THERE is a healthy dose of realism in the comments from Finance Minister Peter Turnquest about trying to diversify the country’s income.
The golden goose is, and will remain, tourism. As he says, “The reality is The Bahamas has been dependent upon tourism and financial services for the most part since before independence. That is not going to change overnight and when we talk about what we are going to do, this is not an immediate solution.”
He’s right. It hurts for all those who have been calling for diversification of the economy for, well, generations by now – but he’s right.
We might wish for a greater range of income from other sources – but how are those sources going to spring up and find their feet in an economy where nearly half the country is unemployed?
Pick an industry and nearly every one of them is facing challenges from COVID-19 right now. Manufacturing? Who’s buying the products when belts are tight? Production of raw materials? With manufacturing down, what ingredients are in demand? Oil? With a drastic reduction of flights around the world, again where is the demand – and how far off would it be before it even being an option?
Even where there are promising signs, such as the Nassau Cruise Port signaling that it might be completed earlier than planned, the interfering hand of COVID-19 is right there too, pushing the project 42 days behind schedule at present.
As the founder of Global Ports Holding notes, “the construction people could not get in”.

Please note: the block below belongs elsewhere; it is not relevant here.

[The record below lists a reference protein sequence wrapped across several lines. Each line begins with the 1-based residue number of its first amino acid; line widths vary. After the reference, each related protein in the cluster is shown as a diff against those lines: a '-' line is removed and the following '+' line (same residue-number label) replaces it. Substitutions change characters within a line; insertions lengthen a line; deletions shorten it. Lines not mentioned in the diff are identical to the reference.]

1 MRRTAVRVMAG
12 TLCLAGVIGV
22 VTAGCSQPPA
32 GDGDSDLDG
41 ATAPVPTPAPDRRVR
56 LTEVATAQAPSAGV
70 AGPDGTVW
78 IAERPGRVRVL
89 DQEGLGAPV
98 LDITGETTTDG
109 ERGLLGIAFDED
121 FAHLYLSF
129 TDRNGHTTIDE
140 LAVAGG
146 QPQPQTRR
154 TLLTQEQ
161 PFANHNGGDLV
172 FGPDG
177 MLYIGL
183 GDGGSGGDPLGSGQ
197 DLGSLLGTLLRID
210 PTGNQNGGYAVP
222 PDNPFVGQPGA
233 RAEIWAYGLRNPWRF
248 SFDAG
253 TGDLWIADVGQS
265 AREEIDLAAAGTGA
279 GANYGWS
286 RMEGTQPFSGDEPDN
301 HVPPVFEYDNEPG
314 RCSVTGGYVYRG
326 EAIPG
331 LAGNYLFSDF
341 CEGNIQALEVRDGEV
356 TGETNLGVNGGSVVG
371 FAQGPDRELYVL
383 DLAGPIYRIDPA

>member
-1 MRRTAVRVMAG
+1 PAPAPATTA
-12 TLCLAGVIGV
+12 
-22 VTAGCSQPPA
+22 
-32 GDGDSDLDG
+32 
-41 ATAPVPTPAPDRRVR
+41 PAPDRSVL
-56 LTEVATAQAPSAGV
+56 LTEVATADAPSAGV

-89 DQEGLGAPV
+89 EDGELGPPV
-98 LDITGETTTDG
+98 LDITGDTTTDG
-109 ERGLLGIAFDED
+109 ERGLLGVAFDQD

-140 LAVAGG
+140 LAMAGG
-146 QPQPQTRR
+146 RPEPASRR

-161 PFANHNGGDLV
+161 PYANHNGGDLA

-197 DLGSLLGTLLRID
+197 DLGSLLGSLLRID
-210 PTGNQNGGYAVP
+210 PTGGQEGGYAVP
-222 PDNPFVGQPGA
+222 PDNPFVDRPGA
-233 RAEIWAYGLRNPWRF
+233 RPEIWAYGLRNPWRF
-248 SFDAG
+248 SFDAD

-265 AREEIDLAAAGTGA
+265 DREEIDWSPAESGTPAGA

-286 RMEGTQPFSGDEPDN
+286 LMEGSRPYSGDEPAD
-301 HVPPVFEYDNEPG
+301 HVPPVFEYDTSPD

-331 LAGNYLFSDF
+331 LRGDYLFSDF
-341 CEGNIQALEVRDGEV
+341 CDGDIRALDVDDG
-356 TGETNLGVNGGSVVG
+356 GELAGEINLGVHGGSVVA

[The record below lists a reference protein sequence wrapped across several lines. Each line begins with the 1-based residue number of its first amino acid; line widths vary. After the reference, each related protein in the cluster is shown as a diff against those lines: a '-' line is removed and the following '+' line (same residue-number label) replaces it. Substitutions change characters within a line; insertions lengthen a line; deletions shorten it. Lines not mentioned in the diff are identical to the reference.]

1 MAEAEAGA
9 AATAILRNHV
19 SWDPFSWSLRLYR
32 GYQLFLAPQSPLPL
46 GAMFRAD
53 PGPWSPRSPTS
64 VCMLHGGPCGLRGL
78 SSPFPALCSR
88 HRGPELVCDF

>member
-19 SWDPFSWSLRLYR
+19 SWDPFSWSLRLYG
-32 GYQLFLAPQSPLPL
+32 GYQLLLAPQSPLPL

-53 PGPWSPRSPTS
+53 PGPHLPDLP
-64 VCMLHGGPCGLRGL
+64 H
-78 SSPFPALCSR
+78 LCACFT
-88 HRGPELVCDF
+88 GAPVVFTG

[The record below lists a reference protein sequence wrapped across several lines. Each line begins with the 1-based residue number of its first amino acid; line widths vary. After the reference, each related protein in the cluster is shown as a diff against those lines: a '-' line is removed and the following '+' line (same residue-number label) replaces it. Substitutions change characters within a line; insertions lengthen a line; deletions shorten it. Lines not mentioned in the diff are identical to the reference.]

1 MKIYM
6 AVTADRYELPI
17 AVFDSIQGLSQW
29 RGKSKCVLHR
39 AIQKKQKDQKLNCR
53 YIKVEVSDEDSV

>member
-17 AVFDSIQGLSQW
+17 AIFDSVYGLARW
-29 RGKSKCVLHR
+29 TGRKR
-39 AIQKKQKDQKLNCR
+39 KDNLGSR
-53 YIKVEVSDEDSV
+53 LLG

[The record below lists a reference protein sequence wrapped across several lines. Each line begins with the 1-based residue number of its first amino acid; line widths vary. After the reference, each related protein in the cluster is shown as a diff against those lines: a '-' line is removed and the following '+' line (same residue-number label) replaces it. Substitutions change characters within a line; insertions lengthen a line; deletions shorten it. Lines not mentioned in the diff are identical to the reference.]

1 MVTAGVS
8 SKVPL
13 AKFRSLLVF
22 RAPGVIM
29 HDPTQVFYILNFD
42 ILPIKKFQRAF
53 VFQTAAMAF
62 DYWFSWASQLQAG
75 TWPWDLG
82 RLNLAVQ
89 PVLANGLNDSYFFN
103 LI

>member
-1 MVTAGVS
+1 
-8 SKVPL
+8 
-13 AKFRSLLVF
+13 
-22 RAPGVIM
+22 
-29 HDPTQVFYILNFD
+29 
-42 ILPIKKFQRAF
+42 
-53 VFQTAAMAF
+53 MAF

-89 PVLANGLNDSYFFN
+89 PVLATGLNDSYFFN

That’s going to be the case with many other projects – getting them off the ground might be a goal for the future, but so many will just not be able to get started right now.
There are things that can get done in the meantime, absolutely. This is a perfect time for places such as Downtown to get the refurbishment that is long overdue, for example.
But in terms of our economic woes, Mr Turnquest is right that there is no quick solution, and that tourism will likely continue to be our backbone in the long run.
We hope that doesn’t always need to be the case – after all, tourism could be in for a long recovery. Even if a vaccine is just a few months away, and we can’t say for sure that’s the case, there’s the process of distributing it and administering it. COVID won’t vanish right away, it will take time. We hope it is a wake-up call, however, for the future. Having several strings to our bow will always be of more benefit than only having one. So even if we don’t have the opportunity to add those strings right now, we can work out what we need to put in place to let those opportunities flourish in the future.
What does that mean? Well, there’s elements such as infrastructure, training, incentives not just to invest but also perhaps to bring in workers where needed rather than always ringing the same bell about work permits.
When given the chance, projects such as the cruise port show the potential of getting things done and getting them done quickly. The time is now to plan for what projects we can bring to diversify our economy once we come out of the starting gate again after COVID.
Our options may be limited for the present – let’s make sure we try to remove such limits for our future.
Please help Chavez
Chavez Saunders needs your help.
Come on, Bahamas, one of our own is in need and while this may be a time when many are in need, let’s step up.
Chavez is just two years old and he has a hole in his heart. The congenital defect he has needs surgery. His family have negotiated with a hospital in Florida, the Joe DiMaggio Children’s Hospital, and the cost of surgery and expenses will be $125,000. He needs that help in a hurry – with that amount needing to be paid by October 2.
There are times in life when we do not know if what we do is really making a difference, but his will truly make a difference – it will let Chavez live a normal life.
It’s up to us to help. So we ask directly, what can you do to help Chavez?
Read his story in today’s Tribune, and you’ll find where you can make donations. Give what you can. Make a difference.